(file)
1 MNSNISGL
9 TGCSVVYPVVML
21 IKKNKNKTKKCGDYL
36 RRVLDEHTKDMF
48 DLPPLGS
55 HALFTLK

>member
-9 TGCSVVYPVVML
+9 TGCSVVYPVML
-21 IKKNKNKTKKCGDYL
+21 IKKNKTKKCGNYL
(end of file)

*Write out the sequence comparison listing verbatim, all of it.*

1 MNSNISGL
9 TGCSVVYPVVML
21 IKKNKNKTKKCGDYL
36 RRVLDEHTKDMF
48 DLPPLGS
55 HALFTLK

>member
-9 TGCSVVYPVVML
+9 TGCSVVYPVML
-21 IKKNKNKTKKCGDYL
+21 IKKNKTKKCGNYL